The Drum Beat of the Perahera

It is the season of the Kandy perahera, where the Tooth Relic is paraded along with a cohort of other items of amusement and splendour. Moreover, it is also the time of year where the Town of the Narrow Streets – Kandy – gets suffocated by its own physical narrowness and its impotency to accommodate the massive crowd (and the vehicles that toot in and toot out) that flock into it for the international pageant. Stationed at strategic intervals, Police persons are seen regularizing traffic – often, a losing battle and a losing of tempers, as well. The arrogant VIP convoy, of course, gets the right of way; but, that’s a foregone conclusion.

What does a pageant of the Kandy perahera’s magnitude have in offer for the common lay person? This “cultural extravaganza” – of which we write essays from a very young age; and is thus naturalized into our systems -, in reality, holds very little for the common streetwalker. At the worst, for him, the streets are barred for a good week or so; the peace and the breeze of strutting down this laid back town – say a quiet stroll around the lake or down one of the by streets – is denied. The public works are distracted making civil exchange exhaustive and the congestion retards the general speed and efficiency of things: outdoor purchases, transport etc. All in all, the common streetwalker is even denied a decent view of the perahera, since all spaces closest to the action are either reserved for VIPs, or has to be channeled through “guest passes”.

The “history” of the Kandy perahera has been vividly and variously told by different sources. But, the several narratives fundamentally infer one conclusion – that the parade, guised in religious fervor and misted with the awe of the uncritical masses, is at its base a showcasing of power and authority. The possession of the Tooth Relic – in the past – was a epitome of the right to power; and carried that semiotic value. The equivalent of the Kandy showpiece is seen in all cultures of all times. The triumphs the Romans would have after victorious conquests, the Pope’s self-exposition at the Vatican, the late Prabhaharan’s Heroes’ Day speech, Independence Day parades etc loosely fall into this collective category. The tooth relic, an essential proto-Lankan sentiment, – like many other of its cousins – has been ritualized into the power discourse and has been preserved (if not polished and enhanced) throughout the generations of rulership. 

The splendour of the display

Be it the English, the Sinhala / Sri Lankan nationalists, the Prime Ministers and the Presidents of this country, all have drawn on this semiotic and its parading as a self-proclamation to authority. In the modern democratic times, too, where the “ruler” of the country is elected out of the national ballot, the ritual of the perahera persists. However, the ruler now uses the ritual not necessarily to manifest his / her right to power; but, to keep the “tradition alive” and to concede to the body mass of the people that his / her rule is one that perpetuates the promise of “the glorious tradition” (whatever that vague reference implies. It doesn’t matter, as long as the uncritical masses do not question its definition). People who religiously take part in the perahera or sanction its ritualistic cycle – if they quiz themselves – will find no clear cut rationale behind their approval / partaking of it. As far as they are concerned, it is a part of “our culture”, it has “always already been there”, and – probably – will be there still when we pass over. Hence, we are persuaded to be approving of this seemingly “timeless pageant”, even if it gets in the way of your normal day-to-day civilian life.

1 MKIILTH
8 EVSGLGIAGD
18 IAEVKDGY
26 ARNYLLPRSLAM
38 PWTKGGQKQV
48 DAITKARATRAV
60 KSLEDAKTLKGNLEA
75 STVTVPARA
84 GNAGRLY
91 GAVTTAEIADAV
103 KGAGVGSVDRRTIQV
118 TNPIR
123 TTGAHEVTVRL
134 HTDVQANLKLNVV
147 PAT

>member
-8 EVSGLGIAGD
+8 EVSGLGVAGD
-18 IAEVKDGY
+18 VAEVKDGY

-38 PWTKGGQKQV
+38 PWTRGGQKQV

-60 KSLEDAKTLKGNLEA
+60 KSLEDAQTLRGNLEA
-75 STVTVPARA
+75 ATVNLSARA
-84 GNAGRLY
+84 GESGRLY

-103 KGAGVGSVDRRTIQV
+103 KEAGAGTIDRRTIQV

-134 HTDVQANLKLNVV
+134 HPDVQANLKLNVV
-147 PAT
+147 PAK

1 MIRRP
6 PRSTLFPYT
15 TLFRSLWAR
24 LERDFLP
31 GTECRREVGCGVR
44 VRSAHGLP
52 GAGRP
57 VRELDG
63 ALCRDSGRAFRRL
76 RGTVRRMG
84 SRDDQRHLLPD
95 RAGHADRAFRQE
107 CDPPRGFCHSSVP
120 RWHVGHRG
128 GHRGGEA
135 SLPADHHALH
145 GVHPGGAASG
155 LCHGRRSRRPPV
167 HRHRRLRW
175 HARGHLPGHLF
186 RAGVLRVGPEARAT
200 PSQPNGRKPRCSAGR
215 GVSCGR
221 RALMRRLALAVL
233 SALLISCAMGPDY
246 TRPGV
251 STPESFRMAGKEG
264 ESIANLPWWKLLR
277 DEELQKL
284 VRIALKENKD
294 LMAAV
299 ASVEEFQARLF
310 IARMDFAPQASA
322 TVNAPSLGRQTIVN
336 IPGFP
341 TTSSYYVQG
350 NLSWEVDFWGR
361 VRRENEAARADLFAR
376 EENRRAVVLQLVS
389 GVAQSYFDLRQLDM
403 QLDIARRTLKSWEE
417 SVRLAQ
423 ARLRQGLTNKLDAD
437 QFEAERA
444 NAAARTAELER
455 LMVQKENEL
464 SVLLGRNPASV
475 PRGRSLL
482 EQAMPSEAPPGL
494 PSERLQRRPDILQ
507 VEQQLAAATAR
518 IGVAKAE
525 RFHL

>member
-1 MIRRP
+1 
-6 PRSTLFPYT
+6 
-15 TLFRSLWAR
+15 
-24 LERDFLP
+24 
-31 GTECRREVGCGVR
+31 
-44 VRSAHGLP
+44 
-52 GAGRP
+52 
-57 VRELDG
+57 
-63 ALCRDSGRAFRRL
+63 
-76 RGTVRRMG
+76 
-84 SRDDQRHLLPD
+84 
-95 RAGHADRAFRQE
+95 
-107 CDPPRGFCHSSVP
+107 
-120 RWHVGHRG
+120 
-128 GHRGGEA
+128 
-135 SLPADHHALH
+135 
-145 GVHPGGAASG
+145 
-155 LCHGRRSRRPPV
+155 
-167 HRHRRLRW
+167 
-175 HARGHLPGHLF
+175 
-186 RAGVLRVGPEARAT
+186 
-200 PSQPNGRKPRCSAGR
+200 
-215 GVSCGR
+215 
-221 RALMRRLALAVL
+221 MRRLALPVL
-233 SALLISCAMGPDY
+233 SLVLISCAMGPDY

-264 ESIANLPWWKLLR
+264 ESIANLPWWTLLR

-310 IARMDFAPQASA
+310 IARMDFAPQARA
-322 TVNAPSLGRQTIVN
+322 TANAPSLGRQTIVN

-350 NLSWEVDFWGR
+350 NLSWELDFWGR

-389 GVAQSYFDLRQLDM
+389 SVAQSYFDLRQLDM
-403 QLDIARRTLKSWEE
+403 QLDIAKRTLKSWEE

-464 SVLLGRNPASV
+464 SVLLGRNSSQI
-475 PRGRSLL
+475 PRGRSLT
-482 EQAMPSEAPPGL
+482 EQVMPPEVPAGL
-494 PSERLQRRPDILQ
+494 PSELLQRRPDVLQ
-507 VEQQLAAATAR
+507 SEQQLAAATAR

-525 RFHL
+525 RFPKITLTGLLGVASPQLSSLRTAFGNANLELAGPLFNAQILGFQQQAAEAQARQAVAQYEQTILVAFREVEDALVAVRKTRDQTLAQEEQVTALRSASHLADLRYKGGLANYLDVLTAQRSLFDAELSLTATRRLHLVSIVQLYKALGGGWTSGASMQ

In reality, the pageant has always been a VIP-oriented activity. While the VIPs are escorted in by convoys of sorts and willing traffic routes meant to please their will, the common masses toil and jostle one another for a place to rest their bum in, along the bare pavement. Isn’t it the live rehearsal of the misery in life – having to come hours in advance, desperately holding onto a plastic sheet and a few inches of space, sweating it out and braving all kinds of weather, sleeping on this secured spots overnight with the dirt and the dust around you. Children, limbs and legs sprawl all over. People tread over you without even a word of excuse. All this you endure for the script – the script internalized into you through your socialization processes – urges you that in its tolerance there is a “pleasure” if not a “Sense of harmony” at which you arrive. What arrests our attention is not the elephants or the maverick dances. It is the picture of disparity and the ignorance of the masses that stand out as the more striking display. 

The perahera is more crucial today as a tourist attraction. The Hotel Queen’s side of the perahera route is almost exclusively reserved for these sight-seers, for whom the perahera resonates the depth of “Sri Lankan culture”. Given the “post-war” state of affairs, a larger tourist package is expected and is being accommodated to that end. The revenue they bring in, in turn, will be utilized in “national projects” – projects that invariably benefit the political VIPs, the affluent social agencies and the rest, in that order. In fact, over the years, the perahera has become geared and oriented at “pleasing” these exotica-seeking eyes. The extensions to some acts and dances in recent times testify to the fact.

The Roman Triumph

The dissenter and discontent citizen would bother writing an essay about it – which, in the end, is a waste; for, the academic interest the observation makes does not counter the “fun” such pageants have in store for the rest of them. Go to the perahera, eat an ice cream at the carnival afterwards – have a safe return home; and power, as always, will take care of itself.

[This was originally carried in the LN]


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